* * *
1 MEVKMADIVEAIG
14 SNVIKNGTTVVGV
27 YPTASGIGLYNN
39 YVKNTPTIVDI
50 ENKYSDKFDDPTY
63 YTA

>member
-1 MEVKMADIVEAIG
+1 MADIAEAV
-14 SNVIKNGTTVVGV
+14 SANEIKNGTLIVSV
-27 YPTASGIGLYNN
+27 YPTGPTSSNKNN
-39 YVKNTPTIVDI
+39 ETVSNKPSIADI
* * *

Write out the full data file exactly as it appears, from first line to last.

1 MEVKMADIVEAIG
14 SNVIKNGTTVVGV
27 YPTASGIGLYNN
39 YVKNTPTIVDI
50 ENKYSDKFDDPTY
63 YTA

>member
-1 MEVKMADIVEAIG
+1 MADIAEAV
-14 SNVIKNGTTVVGV
+14 SANEIKNGTLIVSV
-27 YPTASGIGLYNN
+27 YPTGPTSSNKNN
-39 YVKNTPTIVDI
+39 ETVSNKPSIADI